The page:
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Pre-exhaustion Technique for Muscle Mass

 

Pre-exhaustion for Muscle Mass

by: Robbie Durand

Pre-exhaust is a technique in which you perform single-joint or isolation moves first, before multijoint or compound exercises. A practical example would be leg extensions before front squats (for the quadriceps) or cable flyes before the bench press (for the chest). The point is to fatigue the muscle group of interest with an isolation move so that when you perform the multijoint exercise, which involves other muscle groups, the target muscle is already exhausted. Pre-exhaustion will lead to greater muscle fiber recruitment because muscular fatigue will set in before neurological fatigue. This technique was popularized by Arnold Schwarzenegger in the movie Pumping Iron. If you watched it, you’ll remember Arnold performing leg extensions before squats. Although for years, most people looking to put on muscle size have thought that training heavier is the only way to increase muscle mass, several studies have raised the question: Do you have to train heavy to increase muscle mass? One study by McMaster University of Canada showed no difference between heavy and light loads for muscle hypertrophy. The study basically showed, when training to failure, light weights increase muscle size as much as heavy weights. Scientists compared the effects of workouts ranging from 30% of a 1RM to 80% of a 1RM. Another interesting finding is that blood flow occlusion techniques in which blood flow is cut off while training leads to increases in muscle mass without using heavy weights. The principle behind occlusion is that by reducing blood flow to your slow twitch muscle fibres prevents oxygen delivery and leads to pre exhaustion. As a result of this the intermediate and fast twitch muscle fibres are recruited earlier. These fibres are usually only recruited when you go to failure or use heavy weights. A 2003 Swedish study found that when subjects pre-

pre-exhaustion, infinite_labs
Pre-exhaustion will lead to greater muscle fiber recruitment because muscular fatigue will set in before neurological fatigue.

exhausted their quads with leg extensions, they had less muscle activity in the quads during the leg press. Brazilian researchers later reported similar results with the chest muscles when subjects pre-exhausted with the pec deck before the bench press. These studies support the theory that the pre-exhaust technique exhausts the target muscle, as shown by the lower muscle activity it was able to produce during the multi-joint exercise. Researchers recently published a study in the European Journal of Applied Physiology that per-exhaustion leads to increases in muscle mass.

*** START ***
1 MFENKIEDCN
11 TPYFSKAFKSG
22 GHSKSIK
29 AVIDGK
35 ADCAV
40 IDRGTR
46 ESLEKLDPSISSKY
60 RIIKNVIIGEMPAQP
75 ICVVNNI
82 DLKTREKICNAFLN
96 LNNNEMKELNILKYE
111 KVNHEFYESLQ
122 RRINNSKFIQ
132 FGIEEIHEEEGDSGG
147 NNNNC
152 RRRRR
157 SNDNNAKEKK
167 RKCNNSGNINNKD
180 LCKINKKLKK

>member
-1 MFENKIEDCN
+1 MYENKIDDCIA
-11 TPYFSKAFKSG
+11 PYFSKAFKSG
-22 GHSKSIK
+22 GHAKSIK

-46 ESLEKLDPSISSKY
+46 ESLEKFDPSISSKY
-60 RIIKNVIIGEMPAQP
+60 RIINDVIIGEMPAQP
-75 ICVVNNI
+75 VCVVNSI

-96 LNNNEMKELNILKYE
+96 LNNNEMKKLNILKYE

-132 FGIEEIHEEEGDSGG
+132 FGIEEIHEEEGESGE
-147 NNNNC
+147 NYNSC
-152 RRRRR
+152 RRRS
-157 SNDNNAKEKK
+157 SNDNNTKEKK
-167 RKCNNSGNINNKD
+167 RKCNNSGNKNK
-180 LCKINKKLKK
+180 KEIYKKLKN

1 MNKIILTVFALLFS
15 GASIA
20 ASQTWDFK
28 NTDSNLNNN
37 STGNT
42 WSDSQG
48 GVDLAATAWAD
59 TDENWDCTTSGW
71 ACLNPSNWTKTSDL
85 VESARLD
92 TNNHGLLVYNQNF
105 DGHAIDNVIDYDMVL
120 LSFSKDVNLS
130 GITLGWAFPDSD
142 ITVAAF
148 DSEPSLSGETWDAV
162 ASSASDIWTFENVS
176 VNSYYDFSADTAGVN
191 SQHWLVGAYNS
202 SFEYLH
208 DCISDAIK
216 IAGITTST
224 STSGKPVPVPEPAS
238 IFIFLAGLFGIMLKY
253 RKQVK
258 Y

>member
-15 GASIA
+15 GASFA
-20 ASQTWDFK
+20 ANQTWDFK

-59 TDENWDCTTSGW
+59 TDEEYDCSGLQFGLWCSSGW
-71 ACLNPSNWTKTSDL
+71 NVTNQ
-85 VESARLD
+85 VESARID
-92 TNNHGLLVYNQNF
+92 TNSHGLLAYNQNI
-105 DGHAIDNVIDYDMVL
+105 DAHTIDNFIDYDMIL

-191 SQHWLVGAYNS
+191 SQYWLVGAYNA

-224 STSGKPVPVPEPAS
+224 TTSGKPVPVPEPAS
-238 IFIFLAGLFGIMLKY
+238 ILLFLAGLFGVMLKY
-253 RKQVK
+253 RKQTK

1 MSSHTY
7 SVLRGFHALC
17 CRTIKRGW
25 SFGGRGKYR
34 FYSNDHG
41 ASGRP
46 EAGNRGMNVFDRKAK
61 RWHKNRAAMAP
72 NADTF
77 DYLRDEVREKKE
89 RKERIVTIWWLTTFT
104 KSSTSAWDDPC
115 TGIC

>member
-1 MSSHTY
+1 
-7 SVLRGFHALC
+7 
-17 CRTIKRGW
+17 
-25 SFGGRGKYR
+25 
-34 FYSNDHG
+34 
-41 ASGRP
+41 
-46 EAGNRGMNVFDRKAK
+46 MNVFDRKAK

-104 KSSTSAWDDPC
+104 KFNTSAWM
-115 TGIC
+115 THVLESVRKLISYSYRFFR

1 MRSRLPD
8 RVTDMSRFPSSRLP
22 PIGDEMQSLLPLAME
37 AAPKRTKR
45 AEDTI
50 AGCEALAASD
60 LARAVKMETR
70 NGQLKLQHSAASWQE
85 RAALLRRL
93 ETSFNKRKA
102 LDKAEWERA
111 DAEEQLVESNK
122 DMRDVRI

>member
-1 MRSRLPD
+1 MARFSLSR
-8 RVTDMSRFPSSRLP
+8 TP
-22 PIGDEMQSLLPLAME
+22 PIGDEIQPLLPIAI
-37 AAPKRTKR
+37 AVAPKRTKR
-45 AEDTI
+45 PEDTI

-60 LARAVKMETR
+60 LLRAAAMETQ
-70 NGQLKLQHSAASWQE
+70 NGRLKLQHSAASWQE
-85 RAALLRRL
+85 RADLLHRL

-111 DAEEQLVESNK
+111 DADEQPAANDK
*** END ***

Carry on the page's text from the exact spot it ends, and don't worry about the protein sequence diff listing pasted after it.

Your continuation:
Pre-Exhaustion Workout 1: Upper Body (Chest, Back and Shoulders)

Muscle Group

Exercise

Sets

Reps
Chest Dumbbell flye

4

8-12
Bench press (barbell or dumbbell)

4-6

8-12
Back Lat pull-down

4-5

8-12
Seated row
Shoulders Lateral raise

4

8-12
Shoulder press (barbell or dumbbell)

4-6

8-12

Pre-Exhaustion Workout 2: Lower Body (Legs, Arms and Abdominals)

Muscle Group

Exercise

Sets

Reps
Quadriceps Leg extension

4

8-12
Hamstrings Lying leg curl

4

8-12
Quadriceps /hamstrings / glutes Leg press

4-6

8-12
Calves Standing calf raise
Seated calf raise

3

8-12
Biceps Barbell curl
Concentration curl

3

8-12

Triceps Lying triceps extension
Triceps pushdown

3

8-12

Abdominals Crunch
Oblique crunch
Reverse crunch
2
15-20

Aguiar AF, Buzzachera CF, Pereira RM, Sanches VC, Januário RB, da Silva RA, Rabelo LM, de Oliveira Gil AW. A single set of exhaustive exercise before resistance training improves muscular performance in young men. Eur J Appl Physiol. 2015 Mar 10.

Augustsson, J., et al. Effect of pre-exhaustion exercise on lower-extremity muscle activation during a leg press exercise. J Strength Cond Res. 17(2):411-416, 2003.

 

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These results suggest that the inclusion of a single set of exhaustive exercise at 20 % of 1RM before traditional hypertrophic training can be a suitable strategy for inducing additional beneficial effects on quadriceps strength, hypertrophy, and endurance in young men.

The purpose of this study was to examine the effects of an additional set of exhaustive exercise before traditional hypertrophic training on quadriceps muscle performance in young men. Subjects performed maximal dynamic strength (1RM), local muscular endurance (LME), and magnetic resonance imaging (MRI) tests before and after an 8-week hypertrophic training program using a knee extensor machine. After baseline testing, the subjects were divided into 3 groups: untrained control, traditional training (TR), and prior exhaustive training (PE). Both the TR and PE groups trained using the same training protocol (2 days week-1; 3 sets of 8-12 repetitions at 75 % of 1RM); the only difference was that the PE group performed an additional set of exhaustive exercise at 20 % of 1RM before each training session.After 8 weeks, the PE group experienced a greater (P < 0.05) increase in 1RM, cross-sectional area, and LME than the TR group. Additionally, no changes (P > 0.05) in daily dietary intake were observed between groups. These results suggest that the inclusion of a single set of exhaustive exercise at 20 % of 1RM before traditional hypertrophic training can be a suitable strategy for inducing additional beneficial effects on quadriceps strength, hypertrophy, and endurance in young men.

 

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